• Nov 24, 2017
    Lunchtime session: e-ELCA: e-Learning to enhance education and training for end of life care
    e-ELCA (End of Life Care for All) is delivered by Health Education England e-Learning for Healthcare, in partnership with the Association for Palliative Medicine. Come along to this session to find out how you can best use the free e-ELCA resources to support your learning and teaching.
  • Nov 24, 2017
    Plenary 6: Returning death back to community
    In our final plenary which is bound to be highly stimulating, Cormac Russell will speak about the hospice movement as an attempt to return death back to the centre of community life and restore the function of helping our neighbours die. Whilst recognising the importance of clinicians and services, he will explore the space beyond the limits of what institutions can do to assist our end of life experiences, and shine a light on how the assets of community are of vital importance in this space in having a good life into death, and dying well in the fullness of life.
  • Nov 24, 2017
    Parallel session 5.2: What role can hospices play in reducing the number of people dying in hospital? Introducing the HOLISTIC project
    In this session, delegates will hear the background and progress with a study that Hospice UK has been commissioned to undertake by NHS England to examine the effect of hospice-led interventions on the use of acute care at the end of life. Delegates will also hear about the experiences of St Helena Hospice in Colchester and St Luke’s Hospice in Plymouth.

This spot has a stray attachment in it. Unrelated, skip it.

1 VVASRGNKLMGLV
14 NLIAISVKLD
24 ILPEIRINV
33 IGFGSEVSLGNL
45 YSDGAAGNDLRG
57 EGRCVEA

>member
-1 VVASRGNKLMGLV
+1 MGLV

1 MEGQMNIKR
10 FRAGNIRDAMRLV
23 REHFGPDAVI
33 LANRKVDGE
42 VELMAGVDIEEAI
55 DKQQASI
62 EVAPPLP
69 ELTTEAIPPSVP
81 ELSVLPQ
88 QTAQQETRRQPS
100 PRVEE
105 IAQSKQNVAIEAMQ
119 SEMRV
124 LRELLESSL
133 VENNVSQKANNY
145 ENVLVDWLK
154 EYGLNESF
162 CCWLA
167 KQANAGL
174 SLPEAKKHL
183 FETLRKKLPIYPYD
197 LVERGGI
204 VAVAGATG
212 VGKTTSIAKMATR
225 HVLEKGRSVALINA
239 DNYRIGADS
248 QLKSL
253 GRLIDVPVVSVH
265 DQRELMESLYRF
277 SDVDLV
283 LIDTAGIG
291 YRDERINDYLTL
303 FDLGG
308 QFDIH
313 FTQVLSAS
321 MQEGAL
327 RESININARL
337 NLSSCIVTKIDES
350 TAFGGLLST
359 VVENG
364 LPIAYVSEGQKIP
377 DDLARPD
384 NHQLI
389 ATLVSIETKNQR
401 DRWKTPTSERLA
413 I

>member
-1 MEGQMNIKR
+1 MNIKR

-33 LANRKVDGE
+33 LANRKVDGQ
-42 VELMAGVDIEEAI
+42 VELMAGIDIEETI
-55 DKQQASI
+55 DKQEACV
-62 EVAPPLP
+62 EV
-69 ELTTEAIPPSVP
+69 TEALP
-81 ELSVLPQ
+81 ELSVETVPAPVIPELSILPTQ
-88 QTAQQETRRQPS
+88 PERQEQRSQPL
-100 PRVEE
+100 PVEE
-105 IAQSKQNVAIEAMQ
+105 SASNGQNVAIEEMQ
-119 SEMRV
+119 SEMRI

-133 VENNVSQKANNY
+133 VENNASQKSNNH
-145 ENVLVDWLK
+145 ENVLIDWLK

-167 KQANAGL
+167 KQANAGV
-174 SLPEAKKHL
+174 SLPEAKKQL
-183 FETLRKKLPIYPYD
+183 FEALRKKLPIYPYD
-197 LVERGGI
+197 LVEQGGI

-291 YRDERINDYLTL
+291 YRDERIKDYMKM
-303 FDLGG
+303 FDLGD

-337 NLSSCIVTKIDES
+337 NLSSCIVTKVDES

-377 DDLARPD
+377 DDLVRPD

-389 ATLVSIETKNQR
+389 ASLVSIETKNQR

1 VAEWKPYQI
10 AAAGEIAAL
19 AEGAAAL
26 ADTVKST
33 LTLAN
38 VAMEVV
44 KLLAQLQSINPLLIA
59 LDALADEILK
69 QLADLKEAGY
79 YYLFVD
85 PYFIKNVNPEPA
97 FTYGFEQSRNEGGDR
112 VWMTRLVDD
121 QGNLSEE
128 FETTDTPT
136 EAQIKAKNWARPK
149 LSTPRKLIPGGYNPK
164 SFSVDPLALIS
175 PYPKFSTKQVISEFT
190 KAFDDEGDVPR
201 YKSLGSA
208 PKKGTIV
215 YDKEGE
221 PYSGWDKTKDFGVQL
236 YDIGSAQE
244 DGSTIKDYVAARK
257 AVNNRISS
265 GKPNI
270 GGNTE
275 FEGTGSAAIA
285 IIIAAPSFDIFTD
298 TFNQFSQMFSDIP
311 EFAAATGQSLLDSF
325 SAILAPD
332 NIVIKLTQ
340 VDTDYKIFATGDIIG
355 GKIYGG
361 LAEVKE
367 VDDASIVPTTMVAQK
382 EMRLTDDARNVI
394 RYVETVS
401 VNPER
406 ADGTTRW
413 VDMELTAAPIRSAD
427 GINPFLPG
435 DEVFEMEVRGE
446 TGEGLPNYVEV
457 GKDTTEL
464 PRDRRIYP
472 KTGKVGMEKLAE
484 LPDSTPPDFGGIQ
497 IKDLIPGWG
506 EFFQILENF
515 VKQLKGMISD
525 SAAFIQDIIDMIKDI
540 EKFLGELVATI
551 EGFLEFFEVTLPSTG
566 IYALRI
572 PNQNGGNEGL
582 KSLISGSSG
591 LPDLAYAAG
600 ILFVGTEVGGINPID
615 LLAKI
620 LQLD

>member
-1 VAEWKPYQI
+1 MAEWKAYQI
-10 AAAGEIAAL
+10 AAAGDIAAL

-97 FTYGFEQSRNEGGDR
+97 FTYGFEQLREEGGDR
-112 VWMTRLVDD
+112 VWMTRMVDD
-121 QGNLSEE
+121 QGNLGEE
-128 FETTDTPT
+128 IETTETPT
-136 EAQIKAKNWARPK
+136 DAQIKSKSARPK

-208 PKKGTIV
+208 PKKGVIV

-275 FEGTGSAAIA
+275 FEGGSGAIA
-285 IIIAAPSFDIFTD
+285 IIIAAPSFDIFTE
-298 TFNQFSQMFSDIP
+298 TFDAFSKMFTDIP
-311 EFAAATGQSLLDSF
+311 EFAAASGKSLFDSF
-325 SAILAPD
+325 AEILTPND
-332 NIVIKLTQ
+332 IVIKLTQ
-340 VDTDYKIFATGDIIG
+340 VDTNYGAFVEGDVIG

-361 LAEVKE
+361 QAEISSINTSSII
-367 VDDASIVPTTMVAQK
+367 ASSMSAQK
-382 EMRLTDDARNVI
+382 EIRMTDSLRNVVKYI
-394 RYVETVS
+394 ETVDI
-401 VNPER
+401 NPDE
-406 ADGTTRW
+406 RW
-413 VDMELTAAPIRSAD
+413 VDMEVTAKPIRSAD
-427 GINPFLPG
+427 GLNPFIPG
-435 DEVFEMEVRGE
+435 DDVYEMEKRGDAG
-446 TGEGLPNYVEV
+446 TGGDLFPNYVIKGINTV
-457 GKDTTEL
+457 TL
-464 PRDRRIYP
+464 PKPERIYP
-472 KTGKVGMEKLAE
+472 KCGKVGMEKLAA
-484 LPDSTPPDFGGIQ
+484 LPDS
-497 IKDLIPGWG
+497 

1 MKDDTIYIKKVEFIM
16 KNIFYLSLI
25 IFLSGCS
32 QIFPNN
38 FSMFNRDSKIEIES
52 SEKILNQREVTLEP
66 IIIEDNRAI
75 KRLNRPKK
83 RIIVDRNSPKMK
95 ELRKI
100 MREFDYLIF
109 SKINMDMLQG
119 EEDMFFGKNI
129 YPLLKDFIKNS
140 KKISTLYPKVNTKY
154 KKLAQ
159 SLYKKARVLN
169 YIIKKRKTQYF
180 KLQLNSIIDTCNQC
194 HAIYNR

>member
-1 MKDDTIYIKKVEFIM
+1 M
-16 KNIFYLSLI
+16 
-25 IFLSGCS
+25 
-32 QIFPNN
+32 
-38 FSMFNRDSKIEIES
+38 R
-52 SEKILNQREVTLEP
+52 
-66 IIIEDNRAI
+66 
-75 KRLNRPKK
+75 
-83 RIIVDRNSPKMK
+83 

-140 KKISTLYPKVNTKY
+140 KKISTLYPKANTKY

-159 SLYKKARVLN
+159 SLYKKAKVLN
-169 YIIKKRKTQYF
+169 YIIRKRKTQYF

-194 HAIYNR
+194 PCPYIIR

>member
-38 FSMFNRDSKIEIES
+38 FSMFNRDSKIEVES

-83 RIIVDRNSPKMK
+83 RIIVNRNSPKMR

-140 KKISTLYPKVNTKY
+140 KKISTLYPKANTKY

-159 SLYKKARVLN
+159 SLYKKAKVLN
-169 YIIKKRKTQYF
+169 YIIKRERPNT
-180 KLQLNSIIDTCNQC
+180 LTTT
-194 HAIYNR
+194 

• Nov 24, 2017
    Parallel session 5.1: Conference papers. Reaching out: primary care, care homes and ambulance services
    This session includes four presentations of abstracts submitted via our Call for Papers. The abstracts are published in a conference supplement produced by BMJ Supportive & Palliative Care.
  • Nov 24, 2017
    Parallel session 5.3: What can we learn from Award winners?
    This session focuses on three different award-winning initiatives that are all replicable. The presenters will share the challenges and success factors of three important and life-changing initiatives. Dr Colette Reid and team won the BMJ 2017 Palliative and Hospice team award for their innovation in communicating concerns about deteriorating patients between hospital and primary care. Dr Sarah Mollart, runner-up in the BMJ 2017 Palliative awards, will explain how St Nicholas Hospice is giving sight back to a huge percentage of blind people in the UK. Liz Messenger and Chris Stothard will share the work of the Leeds Dying Matters Partnership which won the NCPC 2017 award for raising awareness of death and bereavement in the Leeds community.

What does hospice care mean to you?